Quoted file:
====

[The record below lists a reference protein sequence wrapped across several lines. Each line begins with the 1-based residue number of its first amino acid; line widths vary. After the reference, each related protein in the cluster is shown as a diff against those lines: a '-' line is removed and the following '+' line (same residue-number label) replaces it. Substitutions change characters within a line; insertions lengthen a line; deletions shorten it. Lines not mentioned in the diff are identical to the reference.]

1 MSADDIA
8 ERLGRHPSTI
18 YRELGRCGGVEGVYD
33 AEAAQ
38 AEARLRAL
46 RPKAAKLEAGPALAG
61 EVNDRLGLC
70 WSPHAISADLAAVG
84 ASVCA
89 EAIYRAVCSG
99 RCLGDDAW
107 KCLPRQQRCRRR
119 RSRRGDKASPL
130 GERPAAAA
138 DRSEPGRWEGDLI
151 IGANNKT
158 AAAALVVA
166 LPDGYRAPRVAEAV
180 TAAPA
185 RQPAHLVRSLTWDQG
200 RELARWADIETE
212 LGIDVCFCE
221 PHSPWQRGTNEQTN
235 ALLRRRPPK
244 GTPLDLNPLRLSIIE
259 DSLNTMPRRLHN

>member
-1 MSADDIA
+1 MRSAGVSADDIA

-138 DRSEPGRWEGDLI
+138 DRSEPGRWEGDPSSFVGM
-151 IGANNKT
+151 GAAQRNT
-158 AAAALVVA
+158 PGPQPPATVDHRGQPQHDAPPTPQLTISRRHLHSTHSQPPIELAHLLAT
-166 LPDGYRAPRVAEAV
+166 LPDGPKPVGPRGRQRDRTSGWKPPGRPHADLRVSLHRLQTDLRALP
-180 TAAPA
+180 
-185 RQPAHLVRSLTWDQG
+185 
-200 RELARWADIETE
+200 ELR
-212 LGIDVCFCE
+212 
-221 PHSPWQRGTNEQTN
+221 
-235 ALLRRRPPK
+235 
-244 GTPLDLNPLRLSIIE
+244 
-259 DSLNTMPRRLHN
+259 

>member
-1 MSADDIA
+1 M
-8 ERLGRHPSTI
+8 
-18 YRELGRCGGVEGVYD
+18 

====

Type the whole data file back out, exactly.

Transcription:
[The record below lists a reference protein sequence wrapped across several lines. Each line begins with the 1-based residue number of its first amino acid; line widths vary. After the reference, each related protein in the cluster is shown as a diff against those lines: a '-' line is removed and the following '+' line (same residue-number label) replaces it. Substitutions change characters within a line; insertions lengthen a line; deletions shorten it. Lines not mentioned in the diff are identical to the reference.]

1 MSADDIA
8 ERLGRHPSTI
18 YRELGRCGGVEGVYD
33 AEAAQ
38 AEARLRAL
46 RPKAAKLEAGPALAG
61 EVNDRLGLC
70 WSPHAISADLAAVG
84 ASVCA
89 EAIYRAVCSG
99 RCLGDDAW
107 KCLPRQQRCRRR
119 RSRRGDKASPL
130 GERPAAAA
138 DRSEPGRWEGDLI
151 IGANNKT
158 AAAALVVA
166 LPDGYRAPRVAEAV
180 TAAPA
185 RQPAHLVRSLTWDQG
200 RELARWADIETE
212 LGIDVCFCE
221 PHSPWQRGTNEQTN
235 ALLRRRPPK
244 GTPLDLNPLRLSIIE
259 DSLNTMPRRLHN

>member
-1 MSADDIA
+1 MRSAGVSADDIA

-138 DRSEPGRWEGDLI
+138 DRSEPGRWEGDPSSFVGM
-151 IGANNKT
+151 GAAQRNT
-158 AAAALVVA
+158 PGPQPPATVDHRGQPQHDAPPTPQLTISRRHLHSTHSQPPIELAHLLAT
-166 LPDGYRAPRVAEAV
+166 LPDGPKPVGPRGRQRDRTSGWKPPGRPHADLRVSLHRLQTDLRALP
-180 TAAPA
+180 
-185 RQPAHLVRSLTWDQG
+185 
-200 RELARWADIETE
+200 ELR
-212 LGIDVCFCE
+212 
-221 PHSPWQRGTNEQTN
+221 
-235 ALLRRRPPK
+235 
-244 GTPLDLNPLRLSIIE
+244 
-259 DSLNTMPRRLHN
+259 

>member
-1 MSADDIA
+1 M
-8 ERLGRHPSTI
+8 
-18 YRELGRCGGVEGVYD
+18 